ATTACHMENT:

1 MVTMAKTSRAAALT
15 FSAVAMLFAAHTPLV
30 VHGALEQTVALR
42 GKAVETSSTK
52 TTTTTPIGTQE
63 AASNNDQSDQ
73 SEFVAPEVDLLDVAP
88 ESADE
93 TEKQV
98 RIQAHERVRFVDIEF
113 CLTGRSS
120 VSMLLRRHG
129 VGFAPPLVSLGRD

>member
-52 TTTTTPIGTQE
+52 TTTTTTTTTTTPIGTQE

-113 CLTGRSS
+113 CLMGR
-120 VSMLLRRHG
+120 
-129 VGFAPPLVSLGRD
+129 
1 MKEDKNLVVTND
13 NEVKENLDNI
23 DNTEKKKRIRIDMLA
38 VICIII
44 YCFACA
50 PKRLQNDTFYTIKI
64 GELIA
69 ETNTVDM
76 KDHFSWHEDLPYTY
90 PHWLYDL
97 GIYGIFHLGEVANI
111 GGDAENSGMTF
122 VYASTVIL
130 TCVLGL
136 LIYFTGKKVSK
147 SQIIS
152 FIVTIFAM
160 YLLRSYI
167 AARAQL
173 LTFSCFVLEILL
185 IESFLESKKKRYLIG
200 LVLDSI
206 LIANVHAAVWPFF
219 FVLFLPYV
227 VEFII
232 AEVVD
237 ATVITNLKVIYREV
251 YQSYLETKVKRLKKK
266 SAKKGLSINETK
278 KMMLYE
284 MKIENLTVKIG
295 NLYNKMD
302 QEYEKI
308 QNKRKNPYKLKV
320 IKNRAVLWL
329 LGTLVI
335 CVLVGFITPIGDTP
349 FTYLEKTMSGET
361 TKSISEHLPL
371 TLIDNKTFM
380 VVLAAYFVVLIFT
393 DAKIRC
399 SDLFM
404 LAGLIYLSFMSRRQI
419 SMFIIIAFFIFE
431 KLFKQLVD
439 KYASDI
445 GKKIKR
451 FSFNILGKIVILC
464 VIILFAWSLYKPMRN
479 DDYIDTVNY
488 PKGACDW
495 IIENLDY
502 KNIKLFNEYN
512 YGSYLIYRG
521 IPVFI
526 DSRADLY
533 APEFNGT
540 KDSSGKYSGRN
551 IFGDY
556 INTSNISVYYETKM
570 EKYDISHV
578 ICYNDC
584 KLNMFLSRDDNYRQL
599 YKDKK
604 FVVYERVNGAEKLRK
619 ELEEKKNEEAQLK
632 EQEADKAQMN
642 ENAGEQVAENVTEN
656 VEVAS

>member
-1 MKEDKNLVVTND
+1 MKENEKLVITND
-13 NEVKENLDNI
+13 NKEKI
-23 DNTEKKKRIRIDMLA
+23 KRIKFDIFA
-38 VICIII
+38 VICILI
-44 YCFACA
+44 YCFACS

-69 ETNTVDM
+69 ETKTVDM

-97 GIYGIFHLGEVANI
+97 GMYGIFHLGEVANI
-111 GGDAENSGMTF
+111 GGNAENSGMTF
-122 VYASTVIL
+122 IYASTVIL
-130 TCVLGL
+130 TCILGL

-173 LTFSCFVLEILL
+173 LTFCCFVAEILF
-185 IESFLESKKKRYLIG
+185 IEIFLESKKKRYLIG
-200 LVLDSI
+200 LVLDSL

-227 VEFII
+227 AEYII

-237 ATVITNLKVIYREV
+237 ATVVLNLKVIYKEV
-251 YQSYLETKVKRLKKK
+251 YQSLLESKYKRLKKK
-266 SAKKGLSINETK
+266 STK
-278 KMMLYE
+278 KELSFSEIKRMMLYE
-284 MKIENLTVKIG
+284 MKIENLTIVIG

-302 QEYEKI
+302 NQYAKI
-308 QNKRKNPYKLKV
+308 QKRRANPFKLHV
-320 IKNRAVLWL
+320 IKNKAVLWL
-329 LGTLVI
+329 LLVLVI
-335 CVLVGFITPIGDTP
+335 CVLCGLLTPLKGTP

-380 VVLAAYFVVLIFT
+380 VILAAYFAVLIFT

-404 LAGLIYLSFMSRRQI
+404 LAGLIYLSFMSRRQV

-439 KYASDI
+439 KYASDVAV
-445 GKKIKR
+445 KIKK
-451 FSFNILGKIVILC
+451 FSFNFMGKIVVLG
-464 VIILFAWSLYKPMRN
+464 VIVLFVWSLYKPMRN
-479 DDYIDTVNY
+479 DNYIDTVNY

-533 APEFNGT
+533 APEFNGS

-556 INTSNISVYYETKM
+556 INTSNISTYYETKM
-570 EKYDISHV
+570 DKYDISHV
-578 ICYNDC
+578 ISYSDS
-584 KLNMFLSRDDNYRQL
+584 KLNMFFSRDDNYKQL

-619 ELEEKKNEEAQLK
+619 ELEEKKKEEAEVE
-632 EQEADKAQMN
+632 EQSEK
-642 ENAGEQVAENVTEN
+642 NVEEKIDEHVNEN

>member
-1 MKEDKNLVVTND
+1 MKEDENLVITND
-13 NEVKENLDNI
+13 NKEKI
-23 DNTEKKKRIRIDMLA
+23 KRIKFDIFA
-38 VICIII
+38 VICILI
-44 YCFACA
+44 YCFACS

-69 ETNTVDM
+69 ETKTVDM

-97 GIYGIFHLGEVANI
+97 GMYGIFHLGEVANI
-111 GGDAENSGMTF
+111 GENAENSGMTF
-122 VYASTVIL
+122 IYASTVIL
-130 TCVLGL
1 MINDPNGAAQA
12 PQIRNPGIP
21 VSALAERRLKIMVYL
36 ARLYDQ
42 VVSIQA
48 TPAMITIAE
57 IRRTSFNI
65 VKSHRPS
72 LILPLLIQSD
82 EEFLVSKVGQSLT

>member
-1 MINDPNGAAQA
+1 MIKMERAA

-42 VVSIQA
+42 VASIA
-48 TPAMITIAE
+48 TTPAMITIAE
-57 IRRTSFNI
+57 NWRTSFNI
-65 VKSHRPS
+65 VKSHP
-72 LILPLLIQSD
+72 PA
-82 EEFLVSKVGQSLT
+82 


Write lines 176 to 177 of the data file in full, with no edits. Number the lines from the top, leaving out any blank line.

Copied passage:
+13 NKEKI
-23 DNTEKKKRIRIDMLA